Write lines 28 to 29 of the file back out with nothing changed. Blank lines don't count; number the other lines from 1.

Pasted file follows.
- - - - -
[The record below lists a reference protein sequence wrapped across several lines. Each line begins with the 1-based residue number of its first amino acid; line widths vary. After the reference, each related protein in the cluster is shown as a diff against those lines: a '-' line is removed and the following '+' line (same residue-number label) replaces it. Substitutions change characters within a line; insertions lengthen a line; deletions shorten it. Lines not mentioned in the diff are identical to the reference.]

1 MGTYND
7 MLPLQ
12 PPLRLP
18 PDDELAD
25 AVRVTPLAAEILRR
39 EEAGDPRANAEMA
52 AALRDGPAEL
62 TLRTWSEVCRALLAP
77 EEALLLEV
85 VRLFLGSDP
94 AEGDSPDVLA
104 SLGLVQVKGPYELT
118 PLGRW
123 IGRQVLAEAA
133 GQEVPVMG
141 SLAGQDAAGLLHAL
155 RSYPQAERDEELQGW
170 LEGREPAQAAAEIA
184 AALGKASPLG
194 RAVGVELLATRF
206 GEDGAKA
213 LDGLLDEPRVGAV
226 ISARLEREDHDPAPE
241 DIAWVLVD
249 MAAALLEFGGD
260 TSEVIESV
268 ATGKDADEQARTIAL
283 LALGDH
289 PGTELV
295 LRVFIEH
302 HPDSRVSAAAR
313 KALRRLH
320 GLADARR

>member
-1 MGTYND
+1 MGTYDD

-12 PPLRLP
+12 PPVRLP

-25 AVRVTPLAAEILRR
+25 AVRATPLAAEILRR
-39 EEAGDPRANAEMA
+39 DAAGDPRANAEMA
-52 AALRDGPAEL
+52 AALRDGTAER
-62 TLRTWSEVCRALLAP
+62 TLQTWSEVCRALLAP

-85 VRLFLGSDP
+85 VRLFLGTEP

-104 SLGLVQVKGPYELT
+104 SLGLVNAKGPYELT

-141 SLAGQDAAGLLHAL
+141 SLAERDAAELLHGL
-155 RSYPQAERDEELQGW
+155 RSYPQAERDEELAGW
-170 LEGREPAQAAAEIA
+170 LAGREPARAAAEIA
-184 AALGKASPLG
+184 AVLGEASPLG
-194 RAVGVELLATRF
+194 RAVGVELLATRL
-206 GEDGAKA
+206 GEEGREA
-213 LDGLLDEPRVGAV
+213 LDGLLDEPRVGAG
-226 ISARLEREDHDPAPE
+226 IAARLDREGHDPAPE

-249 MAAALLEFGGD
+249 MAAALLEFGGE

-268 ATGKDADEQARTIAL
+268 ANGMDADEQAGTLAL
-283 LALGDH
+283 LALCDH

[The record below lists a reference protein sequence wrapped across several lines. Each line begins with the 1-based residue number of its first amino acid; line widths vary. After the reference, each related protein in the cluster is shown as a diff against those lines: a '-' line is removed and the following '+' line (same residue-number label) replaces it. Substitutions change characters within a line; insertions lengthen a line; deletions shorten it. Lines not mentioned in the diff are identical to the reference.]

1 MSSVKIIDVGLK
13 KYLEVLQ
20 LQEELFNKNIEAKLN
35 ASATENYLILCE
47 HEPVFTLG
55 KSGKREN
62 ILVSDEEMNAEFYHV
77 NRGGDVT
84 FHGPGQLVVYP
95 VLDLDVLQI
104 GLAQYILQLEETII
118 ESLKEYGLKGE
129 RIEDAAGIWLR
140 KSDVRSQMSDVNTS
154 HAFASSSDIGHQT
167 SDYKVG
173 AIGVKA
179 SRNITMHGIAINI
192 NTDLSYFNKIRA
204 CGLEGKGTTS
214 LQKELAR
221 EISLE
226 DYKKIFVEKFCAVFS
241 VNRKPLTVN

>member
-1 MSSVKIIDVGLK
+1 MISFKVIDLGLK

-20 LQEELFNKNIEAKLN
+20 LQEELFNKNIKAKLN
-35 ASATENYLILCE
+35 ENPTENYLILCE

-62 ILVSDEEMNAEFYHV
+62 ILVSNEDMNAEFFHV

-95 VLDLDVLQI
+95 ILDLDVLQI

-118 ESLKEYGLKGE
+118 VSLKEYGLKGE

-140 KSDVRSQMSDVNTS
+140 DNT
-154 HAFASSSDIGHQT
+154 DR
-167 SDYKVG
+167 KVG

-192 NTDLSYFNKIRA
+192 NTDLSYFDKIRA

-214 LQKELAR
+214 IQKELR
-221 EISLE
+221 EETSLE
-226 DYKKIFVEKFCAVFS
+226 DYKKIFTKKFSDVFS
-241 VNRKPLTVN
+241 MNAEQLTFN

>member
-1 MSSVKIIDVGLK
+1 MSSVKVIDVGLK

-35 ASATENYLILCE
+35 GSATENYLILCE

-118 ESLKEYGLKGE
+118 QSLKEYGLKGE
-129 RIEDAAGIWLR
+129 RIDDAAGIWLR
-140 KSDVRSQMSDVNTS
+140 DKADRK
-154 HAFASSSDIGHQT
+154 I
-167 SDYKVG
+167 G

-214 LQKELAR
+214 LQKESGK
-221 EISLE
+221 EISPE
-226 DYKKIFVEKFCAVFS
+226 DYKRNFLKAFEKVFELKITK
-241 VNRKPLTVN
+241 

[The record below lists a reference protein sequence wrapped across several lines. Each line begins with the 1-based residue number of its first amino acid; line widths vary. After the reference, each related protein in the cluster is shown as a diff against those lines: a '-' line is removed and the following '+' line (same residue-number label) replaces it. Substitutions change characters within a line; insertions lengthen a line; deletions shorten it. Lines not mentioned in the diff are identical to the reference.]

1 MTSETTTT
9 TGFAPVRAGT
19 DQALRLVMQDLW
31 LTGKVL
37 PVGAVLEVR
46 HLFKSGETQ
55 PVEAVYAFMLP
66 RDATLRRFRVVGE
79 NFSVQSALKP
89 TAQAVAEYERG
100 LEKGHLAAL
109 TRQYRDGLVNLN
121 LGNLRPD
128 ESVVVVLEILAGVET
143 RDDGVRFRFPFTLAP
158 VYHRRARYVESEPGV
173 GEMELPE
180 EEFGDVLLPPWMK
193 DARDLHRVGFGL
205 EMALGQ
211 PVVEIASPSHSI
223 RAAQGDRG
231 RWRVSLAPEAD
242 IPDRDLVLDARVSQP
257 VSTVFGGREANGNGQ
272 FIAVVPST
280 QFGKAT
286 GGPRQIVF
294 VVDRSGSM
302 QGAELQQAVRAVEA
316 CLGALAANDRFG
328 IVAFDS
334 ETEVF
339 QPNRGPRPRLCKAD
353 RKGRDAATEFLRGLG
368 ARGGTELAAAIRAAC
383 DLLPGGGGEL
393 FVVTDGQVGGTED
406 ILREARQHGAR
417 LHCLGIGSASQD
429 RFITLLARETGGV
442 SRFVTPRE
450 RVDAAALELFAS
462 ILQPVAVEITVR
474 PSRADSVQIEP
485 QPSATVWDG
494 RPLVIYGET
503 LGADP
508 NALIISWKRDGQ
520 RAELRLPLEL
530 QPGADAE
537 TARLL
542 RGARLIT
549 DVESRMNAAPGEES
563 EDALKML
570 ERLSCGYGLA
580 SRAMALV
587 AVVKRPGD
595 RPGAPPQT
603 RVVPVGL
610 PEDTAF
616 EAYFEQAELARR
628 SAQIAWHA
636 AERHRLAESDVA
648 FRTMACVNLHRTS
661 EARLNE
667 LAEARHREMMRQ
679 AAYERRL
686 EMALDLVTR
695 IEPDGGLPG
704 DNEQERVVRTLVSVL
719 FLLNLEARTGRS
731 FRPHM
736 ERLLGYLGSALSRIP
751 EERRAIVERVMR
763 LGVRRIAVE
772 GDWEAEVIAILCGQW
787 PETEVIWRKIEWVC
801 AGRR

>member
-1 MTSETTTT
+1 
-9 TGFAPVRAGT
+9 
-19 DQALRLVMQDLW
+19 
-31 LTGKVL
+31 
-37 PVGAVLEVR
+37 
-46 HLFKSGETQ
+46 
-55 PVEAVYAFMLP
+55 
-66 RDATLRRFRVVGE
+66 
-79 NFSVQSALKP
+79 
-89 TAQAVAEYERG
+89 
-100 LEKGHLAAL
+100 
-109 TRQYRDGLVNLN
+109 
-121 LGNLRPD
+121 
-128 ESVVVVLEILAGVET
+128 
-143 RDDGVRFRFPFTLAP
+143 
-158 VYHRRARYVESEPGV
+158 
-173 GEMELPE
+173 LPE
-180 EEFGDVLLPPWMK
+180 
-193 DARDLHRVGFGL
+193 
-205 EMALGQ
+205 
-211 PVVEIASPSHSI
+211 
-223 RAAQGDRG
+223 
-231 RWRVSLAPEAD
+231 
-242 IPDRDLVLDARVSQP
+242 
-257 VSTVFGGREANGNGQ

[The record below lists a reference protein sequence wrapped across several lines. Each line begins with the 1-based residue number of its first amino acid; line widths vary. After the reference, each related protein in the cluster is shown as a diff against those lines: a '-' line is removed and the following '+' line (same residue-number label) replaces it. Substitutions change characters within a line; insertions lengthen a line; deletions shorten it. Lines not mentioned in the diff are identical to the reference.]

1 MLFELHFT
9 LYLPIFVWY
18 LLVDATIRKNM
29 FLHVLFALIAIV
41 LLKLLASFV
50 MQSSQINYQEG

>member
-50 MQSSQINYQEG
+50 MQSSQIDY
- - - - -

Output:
268 ATGKDADEQARTIAL
283 LALGDH